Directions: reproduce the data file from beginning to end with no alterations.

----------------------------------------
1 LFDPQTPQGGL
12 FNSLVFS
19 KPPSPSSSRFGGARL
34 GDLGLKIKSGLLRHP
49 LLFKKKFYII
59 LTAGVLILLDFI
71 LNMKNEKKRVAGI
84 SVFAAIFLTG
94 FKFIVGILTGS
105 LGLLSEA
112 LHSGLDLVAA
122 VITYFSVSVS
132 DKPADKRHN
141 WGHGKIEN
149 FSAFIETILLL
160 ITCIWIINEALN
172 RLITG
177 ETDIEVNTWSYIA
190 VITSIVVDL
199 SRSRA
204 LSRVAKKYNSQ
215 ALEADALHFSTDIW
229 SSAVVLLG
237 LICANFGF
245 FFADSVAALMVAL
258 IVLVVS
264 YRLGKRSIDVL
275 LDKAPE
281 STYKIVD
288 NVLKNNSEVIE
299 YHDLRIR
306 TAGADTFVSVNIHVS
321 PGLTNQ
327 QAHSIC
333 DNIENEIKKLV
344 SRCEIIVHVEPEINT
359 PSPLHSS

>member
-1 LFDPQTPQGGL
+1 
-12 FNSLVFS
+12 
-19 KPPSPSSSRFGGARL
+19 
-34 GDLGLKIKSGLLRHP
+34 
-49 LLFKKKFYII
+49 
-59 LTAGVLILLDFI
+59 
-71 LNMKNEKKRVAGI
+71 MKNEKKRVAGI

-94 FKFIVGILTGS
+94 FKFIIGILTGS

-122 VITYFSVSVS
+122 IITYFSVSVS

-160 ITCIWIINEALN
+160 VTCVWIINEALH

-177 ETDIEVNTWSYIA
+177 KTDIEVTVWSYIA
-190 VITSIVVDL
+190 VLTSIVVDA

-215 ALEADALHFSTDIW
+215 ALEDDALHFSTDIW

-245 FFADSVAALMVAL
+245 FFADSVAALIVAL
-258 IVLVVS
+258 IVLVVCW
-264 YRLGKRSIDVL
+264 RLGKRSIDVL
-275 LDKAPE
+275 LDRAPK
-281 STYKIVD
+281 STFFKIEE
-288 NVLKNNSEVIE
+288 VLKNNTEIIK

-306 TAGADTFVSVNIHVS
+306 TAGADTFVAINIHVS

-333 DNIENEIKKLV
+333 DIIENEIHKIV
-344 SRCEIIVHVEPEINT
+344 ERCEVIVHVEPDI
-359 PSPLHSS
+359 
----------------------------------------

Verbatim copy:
1 LFDPQTPQGGL
12 FNSLVFS
19 KPPSPSSSRFGGARL
34 GDLGLKIKSGLLRHP
49 LLFKKKFYII
59 LTAGVLILLDFI
71 LNMKNEKKRVAGI
84 SVFAAIFLTG
94 FKFIVGILTGS
105 LGLLSEA
112 LHSGLDLVAA
122 VITYFSVSVS
132 DKPADKRHN
141 WGHGKIEN
149 FSAFIETILLL
160 ITCIWIINEALN
172 RLITG
177 ETDIEVNTWSYIA
190 VITSIVVDL
199 SRSRA
204 LSRVAKKYNSQ
215 ALEADALHFSTDIW
229 SSAVVLLG
237 LICANFGF
245 FFADSVAALMVAL
258 IVLVVS
264 YRLGKRSIDVL
275 LDKAPE
281 STYKIVD
288 NVLKNNSEVIE
299 YHDLRIR
306 TAGADTFVSVNIHVS
321 PGLTNQ
327 QAHSIC
333 DNIENEIKKLV
344 SRCEIIVHVEPEINT
359 PSPLHSS

>member
-1 LFDPQTPQGGL
+1 
-12 FNSLVFS
+12 
-19 KPPSPSSSRFGGARL
+19 
-34 GDLGLKIKSGLLRHP
+34 
-49 LLFKKKFYII
+49 
-59 LTAGVLILLDFI
+59 
-71 LNMKNEKKRVAGI
+71 MKNEKKRVAGI

-94 FKFIVGILTGS
+94 FKFIIGILTGS

-122 VITYFSVSVS
+122 IITYFSVSVS

-160 ITCIWIINEALN
+160 VTCVWIINEALH

-177 ETDIEVNTWSYIA
+177 KTDIEVTVWSYIA
-190 VITSIVVDL
+190 VLTSIVVDA

-215 ALEADALHFSTDIW
+215 ALEDDALHFSTDIW

-245 FFADSVAALMVAL
+245 FFADSVAALIVAL
-258 IVLVVS
+258 IVLVVCW
-264 YRLGKRSIDVL
+264 RLGKRSIDVL
-275 LDKAPE
+275 LDRAPK
-281 STYKIVD
+281 STFFKIEE
-288 NVLKNNSEVIE
+288 VLKNNTEIIK

-306 TAGADTFVSVNIHVS
+306 TAGADTFVAINIHVS

-333 DNIENEIKKLV
+333 DIIENEIHKIV
-344 SRCEIIVHVEPEINT
+344 ERCEVIVHVEPDI
-359 PSPLHSS
+359 